Phytoparasitica

, Volume 34, Issue 5, pp 491–501 | Cite as

Permeation of soil fumigants through agricultural plastic films

Phytopathology

Abstract

Plastic films are used in soil fumigation to control fumigant emission into the atmosphere. In previous studies it was shown that the plastic films are permeable to fumigant vapors. Virtually impermeable films (VIF) have been developed to reduce such emission and to increase the efficacy of pest control. A rapid, accurate, sensitive and simple method to measure the permeability of plastic films to soil fumigants that was developed in the present study is described in this paper. The method uses a static, closed system in which the tested film is fixed between two cells. The fumigant is sampled by a solid-phase microextraction method and measured quantitatively by gas chromatography. The method was used to assess the permeability of two plastic films — a low-density polyethylene film (LDPE) and a VIF — to commercial soil fumigants formulated individually or in mixtures. All the tested fumigants permeated through the commonly used LDPE film, in the following descending order of permeability: methyl isothiocyanate (MITC), methyl bromide (MBr), 1,3-dichloropropene (1,3-D; Telone), chloropicrin (CP). The VIF was impermeable to all the tested fumigants except MITC, the permeation of which was reduced by 40%. The permeation of some fumigants through LDPE films was influenced by the formulation used. The permeation of CP was increased when it was combined with MBr in Bromopic. With Telopic, a mixture of 1,3-D and CP, the permeation of 1,3-D through LDPE film was 62% greater than that of Telone, whereas that of CP was not affected. The permeation rates of both MBr and CP were 25–30% greater when they were formulated as a mixture in Bromopic than when they were formulated individually. The formulation of fumigants as mixtures of two components did not affect their permeability through VIF. This study showed that differences in the suitability of plastic films for soil fumigation can be measured easily in a laboratory. It also showed that the VIP was more effective than LDPE in reducing losses of fumigant to the atmosphere, thus allowing more efficient use of fumigants to manage soilborne pests. The presented method helps us to choose the most adequate film for optimizing fumigation efficacy, and reducing costs and environmental risks.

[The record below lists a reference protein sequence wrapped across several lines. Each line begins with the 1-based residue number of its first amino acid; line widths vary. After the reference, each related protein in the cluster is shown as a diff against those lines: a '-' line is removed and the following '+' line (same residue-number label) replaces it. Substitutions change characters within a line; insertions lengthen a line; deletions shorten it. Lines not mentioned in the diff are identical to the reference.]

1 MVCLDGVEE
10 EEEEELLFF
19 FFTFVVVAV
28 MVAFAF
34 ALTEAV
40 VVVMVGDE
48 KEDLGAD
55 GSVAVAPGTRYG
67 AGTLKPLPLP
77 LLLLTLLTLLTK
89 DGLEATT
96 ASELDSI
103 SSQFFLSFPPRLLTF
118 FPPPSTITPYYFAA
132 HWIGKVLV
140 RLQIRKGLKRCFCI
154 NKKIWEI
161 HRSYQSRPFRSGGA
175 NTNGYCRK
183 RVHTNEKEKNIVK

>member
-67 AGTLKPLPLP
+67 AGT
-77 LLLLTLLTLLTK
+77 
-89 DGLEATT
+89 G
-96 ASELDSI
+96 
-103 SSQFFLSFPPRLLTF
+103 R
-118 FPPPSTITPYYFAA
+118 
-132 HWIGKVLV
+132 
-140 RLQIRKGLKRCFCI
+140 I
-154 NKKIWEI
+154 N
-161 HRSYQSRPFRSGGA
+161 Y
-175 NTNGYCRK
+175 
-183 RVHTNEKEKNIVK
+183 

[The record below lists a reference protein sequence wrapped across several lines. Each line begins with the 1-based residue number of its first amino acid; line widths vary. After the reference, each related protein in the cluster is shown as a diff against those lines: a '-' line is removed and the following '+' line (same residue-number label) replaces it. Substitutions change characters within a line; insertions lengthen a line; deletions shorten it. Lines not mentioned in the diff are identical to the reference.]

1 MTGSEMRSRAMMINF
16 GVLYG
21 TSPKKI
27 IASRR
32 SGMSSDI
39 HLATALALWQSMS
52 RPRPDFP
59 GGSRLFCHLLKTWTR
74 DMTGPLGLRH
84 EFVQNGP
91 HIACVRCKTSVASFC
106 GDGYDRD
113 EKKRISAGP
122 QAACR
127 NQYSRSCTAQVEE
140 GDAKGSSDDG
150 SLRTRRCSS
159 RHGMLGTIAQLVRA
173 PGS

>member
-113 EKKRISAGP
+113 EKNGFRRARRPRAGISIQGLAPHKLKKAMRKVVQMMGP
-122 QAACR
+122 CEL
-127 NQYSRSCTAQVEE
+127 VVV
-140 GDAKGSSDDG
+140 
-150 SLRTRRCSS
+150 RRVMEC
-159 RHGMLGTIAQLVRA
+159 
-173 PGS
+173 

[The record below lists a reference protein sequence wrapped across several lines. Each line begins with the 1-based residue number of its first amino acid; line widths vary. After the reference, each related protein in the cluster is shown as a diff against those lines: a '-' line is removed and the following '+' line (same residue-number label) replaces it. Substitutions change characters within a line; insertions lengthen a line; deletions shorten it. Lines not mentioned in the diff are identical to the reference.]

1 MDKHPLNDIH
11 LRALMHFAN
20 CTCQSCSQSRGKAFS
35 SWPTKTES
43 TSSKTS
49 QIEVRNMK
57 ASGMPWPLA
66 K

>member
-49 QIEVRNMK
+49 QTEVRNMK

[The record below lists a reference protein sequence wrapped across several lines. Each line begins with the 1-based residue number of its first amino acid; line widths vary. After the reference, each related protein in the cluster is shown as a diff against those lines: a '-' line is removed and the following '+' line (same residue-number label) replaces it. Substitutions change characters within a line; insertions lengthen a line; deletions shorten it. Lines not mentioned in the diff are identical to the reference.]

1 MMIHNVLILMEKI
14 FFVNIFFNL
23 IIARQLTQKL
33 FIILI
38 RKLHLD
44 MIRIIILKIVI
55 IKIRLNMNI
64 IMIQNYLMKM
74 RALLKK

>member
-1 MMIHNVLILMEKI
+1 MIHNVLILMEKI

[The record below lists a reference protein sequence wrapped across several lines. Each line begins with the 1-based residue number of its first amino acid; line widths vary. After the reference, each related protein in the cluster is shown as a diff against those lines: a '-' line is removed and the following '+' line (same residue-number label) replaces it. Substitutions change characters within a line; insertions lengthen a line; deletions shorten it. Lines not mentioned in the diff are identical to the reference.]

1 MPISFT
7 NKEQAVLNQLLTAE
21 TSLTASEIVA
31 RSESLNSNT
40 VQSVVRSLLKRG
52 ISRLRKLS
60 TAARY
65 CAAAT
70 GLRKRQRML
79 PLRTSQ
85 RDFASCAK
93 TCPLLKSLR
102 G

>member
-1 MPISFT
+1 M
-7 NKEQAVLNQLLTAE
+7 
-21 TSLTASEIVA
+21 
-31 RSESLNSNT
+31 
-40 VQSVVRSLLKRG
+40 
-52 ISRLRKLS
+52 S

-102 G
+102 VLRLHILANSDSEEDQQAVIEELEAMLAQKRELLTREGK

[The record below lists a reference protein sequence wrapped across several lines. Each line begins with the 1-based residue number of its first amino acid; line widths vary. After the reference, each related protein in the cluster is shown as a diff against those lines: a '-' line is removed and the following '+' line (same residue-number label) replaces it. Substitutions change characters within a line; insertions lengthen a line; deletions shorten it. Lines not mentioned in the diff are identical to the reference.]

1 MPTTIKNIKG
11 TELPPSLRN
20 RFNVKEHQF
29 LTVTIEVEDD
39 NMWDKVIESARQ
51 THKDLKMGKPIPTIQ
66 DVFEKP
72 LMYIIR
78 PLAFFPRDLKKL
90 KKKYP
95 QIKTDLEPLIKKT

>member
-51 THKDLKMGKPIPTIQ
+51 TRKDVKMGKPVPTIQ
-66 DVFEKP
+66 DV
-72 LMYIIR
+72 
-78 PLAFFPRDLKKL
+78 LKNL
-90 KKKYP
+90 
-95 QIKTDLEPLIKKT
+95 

Key words

Soil fumigation soil fumigants permeation methyl bromide metam sodium chloropicrin 1,3-dichloropropene plastic film 

Preview

Unable to display preview. Download preview PDF.

Unable to display preview. Download preview PDF.

References

  1. 1.
    Anon. (1992) Standard test method for determining gas permeability characteristics of plastic film and sheeting. Annual Book of ASTM Standards, American Society for Testing and Materials. D 1434–1482.Google Scholar
  2. 2.
    Austerweil, M., Gamliel, A., Di Primo, P. and Steiner, B. (2002) Elucidation of the behavior of fumigants in soil by solid phase microextraction (SPME) and gas liquid chromatography (GC).Proc. 10th IUPAC Congress on Chemistry of Crop Protection (Basel, Switzerland), Vol. 2, p. 37.Google Scholar
  3. 3.
    Austerweil, M., Gamliel, A. and Steiner, B. (2002) Permeability of plastic films to soil fumigants: laboratory and field tests.Phytoparasitica 30:27 (abstr.).Google Scholar
  4. 4.
    Chai, M. and Pawliszyn, J. (1995) Analysis of environmental air samples by solid-phase microextraction and gas chromatography/ion trap mass spectrometry.Environ. Sci. Technol. 29:693–701.CrossRefGoogle Scholar
  5. 5.
    Cohen, R., Pivonia, S., Burger, Y., Edelstein, M., Gamliel, A. and Katan, J. (2000) Toward integrated management of Monosporascus wilt of melons in Israel.Plant Dis. 84:496–505.CrossRefGoogle Scholar
  6. 6.
    Daponte, T.L.F. (1995) Barrier films: Hytibar.Acta Hortic. 382:56–66.Google Scholar
  7. 7.
    Di Primo, P., Gamliel, A., Austerweil, M., Steiner, B., Beniches, M., Peretz-Alon, I.et al. (2003) Accelerated degradation of metam-sodium and dazomet in soil: characterization and consequences for pathogen control.Crop Prot. 22:635–646.CrossRefGoogle Scholar
  8. 8.
    Gamliel, A., Grinstein, A., Beniches, M., Katan. J., Pritsch, J. and Ducom, P. (1998) Permeability of plastic films to methyl bromide: a comparative laboratory study.Pestic. Sci. 53:141–148.CrossRefGoogle Scholar